Trenchmouth vs. the Light of the Sun
Trenchmouth means to test just how far the millions of freshly minted "alternative" fans are willing to go: Are they drawn to new music simply because it's fashionable, or are they genuinely committed to searching out innovative sounds? You and I can already guess the answer to that question, and so can these four Chicagoans. Nevertheless, their bracing work stands as noisy testimony that compromise isn't part of their formula. The steaming soup of musical elements that bubble up from songs such as "Washington! Washington!" often seem incompatible--they include punk/funk riffing, dub-inspired sound effects and martial percussion. Nonetheless, the resultant mess hangs together, due largely to the group's exuberant, careening performances and its paranoiac, dadaist lyrics, delivered (by vocalist Damon Locks) in a style that draws equally from Pere Ubu's David Thomas and Captain Beefheart. In short, Light is a jumpy and surprising hunk of plastic that doesn't sound anything like, say, Stone Temple Pilots. This failing will no doubt doom it to commercial Hades, but that's the very reason it should sound as good in ten years as it does today.--Michael Roberts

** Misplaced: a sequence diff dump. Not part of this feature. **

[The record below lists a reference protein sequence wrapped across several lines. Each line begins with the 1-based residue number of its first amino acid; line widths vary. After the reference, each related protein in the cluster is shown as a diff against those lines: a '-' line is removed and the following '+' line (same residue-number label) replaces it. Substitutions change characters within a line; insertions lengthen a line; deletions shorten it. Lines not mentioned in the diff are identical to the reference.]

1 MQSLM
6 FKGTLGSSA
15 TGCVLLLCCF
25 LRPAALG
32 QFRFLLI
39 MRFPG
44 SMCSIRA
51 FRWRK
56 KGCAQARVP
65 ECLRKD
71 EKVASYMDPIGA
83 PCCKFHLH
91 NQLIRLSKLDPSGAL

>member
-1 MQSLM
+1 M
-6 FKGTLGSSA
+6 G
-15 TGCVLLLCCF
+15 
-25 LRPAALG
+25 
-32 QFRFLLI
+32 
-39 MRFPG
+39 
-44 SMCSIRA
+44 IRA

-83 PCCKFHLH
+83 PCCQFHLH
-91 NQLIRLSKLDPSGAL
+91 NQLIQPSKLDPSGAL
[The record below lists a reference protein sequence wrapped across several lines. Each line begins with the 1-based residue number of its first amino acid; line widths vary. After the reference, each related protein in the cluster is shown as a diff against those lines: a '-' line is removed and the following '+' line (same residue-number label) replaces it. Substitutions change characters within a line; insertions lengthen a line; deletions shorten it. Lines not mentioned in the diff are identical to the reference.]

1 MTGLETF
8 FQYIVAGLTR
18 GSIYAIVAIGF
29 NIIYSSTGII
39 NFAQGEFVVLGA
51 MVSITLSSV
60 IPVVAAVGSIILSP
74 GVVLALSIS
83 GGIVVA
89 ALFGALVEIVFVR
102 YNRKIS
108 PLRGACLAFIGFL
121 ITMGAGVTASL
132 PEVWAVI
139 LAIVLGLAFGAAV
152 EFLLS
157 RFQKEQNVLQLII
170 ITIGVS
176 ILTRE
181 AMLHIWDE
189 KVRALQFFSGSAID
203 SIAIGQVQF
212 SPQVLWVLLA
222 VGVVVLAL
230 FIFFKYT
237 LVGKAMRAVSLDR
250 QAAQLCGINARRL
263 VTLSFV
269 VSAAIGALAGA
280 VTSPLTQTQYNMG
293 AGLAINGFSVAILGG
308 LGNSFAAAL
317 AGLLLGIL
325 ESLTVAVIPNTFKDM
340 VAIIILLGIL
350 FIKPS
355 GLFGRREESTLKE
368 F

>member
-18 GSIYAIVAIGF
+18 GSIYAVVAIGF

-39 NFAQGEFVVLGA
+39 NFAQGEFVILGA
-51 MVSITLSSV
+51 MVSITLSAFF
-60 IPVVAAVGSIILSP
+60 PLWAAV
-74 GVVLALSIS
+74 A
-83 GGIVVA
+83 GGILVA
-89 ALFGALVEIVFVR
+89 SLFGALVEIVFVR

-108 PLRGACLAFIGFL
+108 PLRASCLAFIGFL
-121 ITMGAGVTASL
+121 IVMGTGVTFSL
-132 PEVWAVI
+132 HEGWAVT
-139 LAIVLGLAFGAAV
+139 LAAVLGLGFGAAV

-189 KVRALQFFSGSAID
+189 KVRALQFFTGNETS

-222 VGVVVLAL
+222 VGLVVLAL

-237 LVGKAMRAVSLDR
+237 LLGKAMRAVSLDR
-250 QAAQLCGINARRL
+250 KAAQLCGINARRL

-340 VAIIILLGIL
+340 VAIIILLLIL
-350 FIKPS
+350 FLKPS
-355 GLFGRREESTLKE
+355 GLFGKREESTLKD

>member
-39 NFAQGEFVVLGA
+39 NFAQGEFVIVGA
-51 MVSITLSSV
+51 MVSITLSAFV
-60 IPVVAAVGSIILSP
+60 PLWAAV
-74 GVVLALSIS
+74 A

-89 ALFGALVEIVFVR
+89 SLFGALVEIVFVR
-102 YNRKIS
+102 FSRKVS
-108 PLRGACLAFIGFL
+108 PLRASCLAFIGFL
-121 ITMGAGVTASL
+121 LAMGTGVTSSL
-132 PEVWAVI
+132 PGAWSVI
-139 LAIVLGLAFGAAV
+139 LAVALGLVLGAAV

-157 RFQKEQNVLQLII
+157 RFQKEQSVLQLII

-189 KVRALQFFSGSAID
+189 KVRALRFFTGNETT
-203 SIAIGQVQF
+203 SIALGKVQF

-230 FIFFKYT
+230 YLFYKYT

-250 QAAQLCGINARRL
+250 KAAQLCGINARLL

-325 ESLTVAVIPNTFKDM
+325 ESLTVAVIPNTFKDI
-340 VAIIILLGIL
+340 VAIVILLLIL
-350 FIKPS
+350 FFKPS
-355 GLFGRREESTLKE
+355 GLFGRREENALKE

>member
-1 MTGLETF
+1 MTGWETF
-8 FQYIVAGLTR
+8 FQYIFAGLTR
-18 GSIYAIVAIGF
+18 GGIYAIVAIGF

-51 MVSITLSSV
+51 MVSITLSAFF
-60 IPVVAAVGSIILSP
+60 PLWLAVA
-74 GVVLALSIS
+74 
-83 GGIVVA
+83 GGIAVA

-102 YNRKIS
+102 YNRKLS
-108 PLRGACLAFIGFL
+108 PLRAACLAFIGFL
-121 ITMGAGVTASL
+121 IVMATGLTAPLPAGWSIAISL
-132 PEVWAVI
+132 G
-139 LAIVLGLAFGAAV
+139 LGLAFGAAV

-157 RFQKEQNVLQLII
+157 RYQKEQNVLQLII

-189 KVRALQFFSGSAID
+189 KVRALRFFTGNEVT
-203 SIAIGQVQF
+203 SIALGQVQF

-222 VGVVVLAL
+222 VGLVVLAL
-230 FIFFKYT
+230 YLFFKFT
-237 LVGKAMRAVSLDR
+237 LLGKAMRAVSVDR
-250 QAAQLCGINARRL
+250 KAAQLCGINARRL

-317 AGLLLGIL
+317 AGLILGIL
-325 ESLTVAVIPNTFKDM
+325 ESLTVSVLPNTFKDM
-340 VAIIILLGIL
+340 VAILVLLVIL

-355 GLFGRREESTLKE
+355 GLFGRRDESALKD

Even the Cult's best work suffers from a lack of identity--and the material on this disc is a far cry from such Cult classics as "Love Removal Machine" and "Edie (Ciao Baby)." For example, the highly serviceable single "Coming Down (Drug Tongue)" is too reminiscent of Achtung, Baby-era U2, while the swooning swagger of "Gone" suggests that vocalist Ian Astbury, onetime Morrissey guitarist Billy Duffy and their rhythm section du jour have been spinning a few Tom Waits discs lately. The performers also have been waiting for Astbury's reportedly ravaged vocal chords to heal--and except for the occasional hoarse, airy passage, they sound in top grizzly-in-a-trap form here. However, when the singer bares his soul on the album's kinder, gentler numbers (of which there are way too many), it's Katie, bar the incense burner. Other lowpoints include the cheesy ? and the Mysterians organ lick on "Joy," which carries about as much underground credibility as former Cosby kid Lisa Bonet, and "Sacred Life," a slice of anti-drug pedagogy every bit as subtle as a Nancy Reagan rally. And when Astbury ends the eminently forgettable "Real Grrrl" by repeating the line "I'm lost," one senses that--artistically speaking--truer words were never bellowed.--John Jesitus
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